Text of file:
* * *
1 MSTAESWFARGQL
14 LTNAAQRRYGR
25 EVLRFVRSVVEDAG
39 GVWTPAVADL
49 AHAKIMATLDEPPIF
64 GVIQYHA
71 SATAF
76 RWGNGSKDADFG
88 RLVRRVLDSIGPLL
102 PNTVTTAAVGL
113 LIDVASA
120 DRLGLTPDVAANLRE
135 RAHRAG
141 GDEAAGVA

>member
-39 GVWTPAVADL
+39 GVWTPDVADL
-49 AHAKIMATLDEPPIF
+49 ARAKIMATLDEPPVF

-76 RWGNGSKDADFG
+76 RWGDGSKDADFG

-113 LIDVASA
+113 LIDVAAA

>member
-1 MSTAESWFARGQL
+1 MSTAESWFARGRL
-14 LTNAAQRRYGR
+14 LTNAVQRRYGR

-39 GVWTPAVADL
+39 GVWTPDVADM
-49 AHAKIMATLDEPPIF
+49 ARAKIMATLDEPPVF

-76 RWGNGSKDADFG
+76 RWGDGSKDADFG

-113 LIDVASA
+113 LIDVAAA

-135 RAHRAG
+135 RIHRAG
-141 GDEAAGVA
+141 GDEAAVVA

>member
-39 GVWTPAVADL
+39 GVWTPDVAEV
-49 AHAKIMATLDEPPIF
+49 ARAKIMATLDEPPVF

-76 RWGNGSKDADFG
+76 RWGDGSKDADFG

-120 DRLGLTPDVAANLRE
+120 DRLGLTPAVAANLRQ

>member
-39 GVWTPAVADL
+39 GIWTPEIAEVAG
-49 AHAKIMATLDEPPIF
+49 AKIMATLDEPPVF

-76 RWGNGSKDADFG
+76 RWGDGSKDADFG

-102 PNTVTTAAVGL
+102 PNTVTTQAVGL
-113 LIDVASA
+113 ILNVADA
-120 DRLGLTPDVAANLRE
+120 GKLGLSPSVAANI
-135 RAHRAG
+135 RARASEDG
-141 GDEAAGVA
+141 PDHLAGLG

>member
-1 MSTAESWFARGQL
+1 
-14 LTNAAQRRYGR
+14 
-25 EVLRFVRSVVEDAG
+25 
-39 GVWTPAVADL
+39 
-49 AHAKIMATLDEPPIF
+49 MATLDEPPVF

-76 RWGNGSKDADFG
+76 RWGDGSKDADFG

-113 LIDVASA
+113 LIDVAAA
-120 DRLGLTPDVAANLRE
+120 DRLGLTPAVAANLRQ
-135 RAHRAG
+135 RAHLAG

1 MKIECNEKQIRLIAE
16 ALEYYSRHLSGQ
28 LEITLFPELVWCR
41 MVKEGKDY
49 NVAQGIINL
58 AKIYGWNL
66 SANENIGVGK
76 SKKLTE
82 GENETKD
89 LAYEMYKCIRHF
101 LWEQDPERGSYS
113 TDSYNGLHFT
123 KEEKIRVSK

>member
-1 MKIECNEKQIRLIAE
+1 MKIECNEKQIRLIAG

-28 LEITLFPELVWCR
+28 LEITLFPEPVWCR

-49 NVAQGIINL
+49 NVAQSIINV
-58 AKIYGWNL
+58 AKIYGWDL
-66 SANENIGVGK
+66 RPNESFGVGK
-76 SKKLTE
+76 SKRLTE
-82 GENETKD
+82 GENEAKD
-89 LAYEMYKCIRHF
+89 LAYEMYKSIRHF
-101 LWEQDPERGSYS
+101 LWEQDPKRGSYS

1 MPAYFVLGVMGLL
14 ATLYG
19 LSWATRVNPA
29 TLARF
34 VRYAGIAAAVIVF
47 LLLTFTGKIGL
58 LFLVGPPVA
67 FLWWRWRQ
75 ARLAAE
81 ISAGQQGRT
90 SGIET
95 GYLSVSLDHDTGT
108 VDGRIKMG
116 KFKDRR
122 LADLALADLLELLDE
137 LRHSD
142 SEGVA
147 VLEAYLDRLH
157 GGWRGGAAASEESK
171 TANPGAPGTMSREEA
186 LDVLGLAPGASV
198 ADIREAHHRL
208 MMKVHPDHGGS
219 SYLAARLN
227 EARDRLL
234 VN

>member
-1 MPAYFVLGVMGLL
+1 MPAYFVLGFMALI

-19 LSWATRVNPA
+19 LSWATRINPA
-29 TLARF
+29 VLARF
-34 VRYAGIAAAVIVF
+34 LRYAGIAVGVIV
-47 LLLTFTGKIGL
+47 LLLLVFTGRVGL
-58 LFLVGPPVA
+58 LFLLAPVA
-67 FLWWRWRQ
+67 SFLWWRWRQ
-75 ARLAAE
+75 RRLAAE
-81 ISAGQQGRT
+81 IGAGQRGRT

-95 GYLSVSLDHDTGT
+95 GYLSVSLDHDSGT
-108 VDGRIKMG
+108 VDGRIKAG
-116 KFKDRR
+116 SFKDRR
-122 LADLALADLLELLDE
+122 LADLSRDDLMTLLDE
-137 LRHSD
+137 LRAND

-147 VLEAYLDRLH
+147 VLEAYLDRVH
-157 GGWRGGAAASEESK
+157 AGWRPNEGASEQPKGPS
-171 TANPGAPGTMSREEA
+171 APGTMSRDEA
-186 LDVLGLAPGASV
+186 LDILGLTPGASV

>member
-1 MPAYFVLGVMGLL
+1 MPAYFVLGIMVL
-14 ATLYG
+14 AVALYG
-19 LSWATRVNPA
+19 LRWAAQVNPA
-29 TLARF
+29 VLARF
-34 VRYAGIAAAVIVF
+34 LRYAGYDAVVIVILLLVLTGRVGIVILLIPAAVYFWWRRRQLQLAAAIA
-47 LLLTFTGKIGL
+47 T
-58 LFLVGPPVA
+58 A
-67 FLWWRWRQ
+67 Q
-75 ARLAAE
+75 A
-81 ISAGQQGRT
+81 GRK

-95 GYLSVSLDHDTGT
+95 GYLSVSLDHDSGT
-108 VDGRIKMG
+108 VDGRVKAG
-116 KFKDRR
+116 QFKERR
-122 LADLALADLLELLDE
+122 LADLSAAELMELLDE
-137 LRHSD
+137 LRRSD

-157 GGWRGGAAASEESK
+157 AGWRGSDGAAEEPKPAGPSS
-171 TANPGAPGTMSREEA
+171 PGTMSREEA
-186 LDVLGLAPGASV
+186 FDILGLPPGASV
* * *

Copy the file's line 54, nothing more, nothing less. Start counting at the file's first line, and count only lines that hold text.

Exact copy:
+49 AKIMATLDEPPVF